The last time a minority government fell - Callaghan's - it was brought down on the minor issue of a referendum in Scotland, and it was the Scottish Nationalists who delivered the blow by voting with the Tories. Minor issue or not, Parliament was dissolved and a general election was called, and nobody moaned about it - that was politics.

But Cameron clings on, and his latest tactic is to blame Ed Miliband for his defeat. But it's not the opposition's job to prop up a government, their job is to oppose it and defeat it, which Ed Miliband duly did. It's not Ed Miliband's fault that Cameron was unable to secure a majority in the 2010 election, and that he is unable to control the motley crew of Tories that did get elected - that's all down to Cameron.

Cameron might imagine he can overthrow three centuries of precedence and remain Prime Minister - but the old rules about power still hold. A Prime Minister who cannot command the Commons is impotent. Cameron is in office but not in power, and it's only a matter of time before this reality registers.

Sunday, August 25, 2013

In Politics Demographics Are Destiny

The image above comes from the ONS Census Animation of the last 100 years. (Click to enlarge the image and see detail).

See that huge bulge from age 40 to 50? That's my generation. We were teenagers in the 1980's (which shaped our politics). We started voting in the 1990's, and by 1997, as late twenty-somethings and early thirty-somethings, we were a big enough cohort to put Labour into power with a massive majority. Even now, this group is firmly on Labour's side according to opinion polls. This is important because not all generations are equal. The pollsters present the age related data in a way that makes you think that all the cohorts have equal numbers. This is not the case as you can see from the image.

Demographics have always played a bigger part in British politics than the commentariat likes to acknowledge. A big factor in Thatcher's election in 1979 was the passing of the generation that had voted for Attlee. As the 1980's went on, more of them died and the Thatcher majorities increased. In the 1990's this started to reverse - the generations that had put Macmillan into power started to pass on, and my generation started to vote for the first time.

What is reassuring from the polls is that Labour supporters (and Labour tactical voters, who may be recorded in elections under another banner but who identify with Labour) think that the 2008 crisis was global and nothing to do with Labour. They continue to have fond memories of Labour's 13 years in power when many prospered, and are hoping for a re-run, hence their solid support for the party in the polls.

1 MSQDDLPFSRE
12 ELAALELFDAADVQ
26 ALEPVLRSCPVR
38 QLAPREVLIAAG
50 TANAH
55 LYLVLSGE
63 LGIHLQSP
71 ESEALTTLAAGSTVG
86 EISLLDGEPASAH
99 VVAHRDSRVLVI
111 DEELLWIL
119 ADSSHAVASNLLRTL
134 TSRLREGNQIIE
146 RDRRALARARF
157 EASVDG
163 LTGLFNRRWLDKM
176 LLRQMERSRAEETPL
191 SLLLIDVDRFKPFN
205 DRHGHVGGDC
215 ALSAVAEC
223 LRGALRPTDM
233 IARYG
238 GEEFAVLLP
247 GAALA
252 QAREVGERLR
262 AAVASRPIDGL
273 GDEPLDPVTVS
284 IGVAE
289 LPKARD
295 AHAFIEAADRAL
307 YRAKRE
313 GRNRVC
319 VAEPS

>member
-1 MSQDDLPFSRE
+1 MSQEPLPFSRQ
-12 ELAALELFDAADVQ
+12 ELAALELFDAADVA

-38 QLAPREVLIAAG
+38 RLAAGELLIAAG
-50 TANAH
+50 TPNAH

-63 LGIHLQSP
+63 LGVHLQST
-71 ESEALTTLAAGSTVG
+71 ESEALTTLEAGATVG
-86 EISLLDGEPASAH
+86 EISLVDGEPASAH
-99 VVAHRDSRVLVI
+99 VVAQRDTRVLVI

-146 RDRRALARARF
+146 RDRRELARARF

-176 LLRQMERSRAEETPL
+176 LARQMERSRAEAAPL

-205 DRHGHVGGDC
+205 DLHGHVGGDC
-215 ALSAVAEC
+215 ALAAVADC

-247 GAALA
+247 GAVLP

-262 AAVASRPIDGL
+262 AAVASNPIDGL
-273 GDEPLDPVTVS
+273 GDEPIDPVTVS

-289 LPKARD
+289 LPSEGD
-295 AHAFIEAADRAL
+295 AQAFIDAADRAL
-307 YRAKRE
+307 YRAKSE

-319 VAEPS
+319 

Labour leads for all the cohorts under 59.

You often get newspaper commentators wondering what happened to the people who voted for John Major. Two million Conservative voters have gone missing, they lament. It's simple - they died, and the Tories didn't think to replace them with a younger generation.

People's personalities and their politics seem to get fixed by about the age of 24 (you need to get 'em young). After that, it takes a real disaster to shake people away from their broad party allegiances.

And the 18-24 year olds who were tempted to vote LibDem in 2010 are young enough to be open to persuasion to back Labour. According to IpSOS-Mori, in the 2010 election, the 18-24 year olds voted 30% Tory, 31% Labour and 30% LibDem. Current polls are showing this group as 30% Tory, 48% Labour and 10% LibDem. So Labour has secured the next generation.

When you have demographics on your side, as Labour does now, the most important thing is to hold your nerve and not do anything to alienate people.

Thatcher in the 80's had demographics on her side - but in a fit of hubris thought that it didn't matter if she shafted the young as she believed they'd come round when they were older. She was wrong. My generation simply waited patiently till we could vote and then kicked the Tories with all our might. Keeping the Tories out is still imperative for Britain's bulge generation.

With the advent of the Iraq war and the anti-Labour fervour on university campuses, Labour very nearly made the same mistake. We were lucky that the LibDems got rid of Charlie Kennedy and replaced him with the mendacious Clegg. And all quickly enough to turn the under 24's before their views got set.

The last thing Labour needs to do is ignore it's demographic dividend and pander to the right-wing tendencies of the over 60's. The UKIP phenomenon is much talked about - but it is primarily about old people raging at their loss of dominance over British politics, they are raging against the night. (According to Yougov, UKIP register at about 16% amongst the over 60's but only 2% under the 18-24's). The relentless cycle of birth and death means that by the next election a few more UKIPers will have gone to the great cemetary in the sky and a few more anti-UKIPers will be eligible to vote.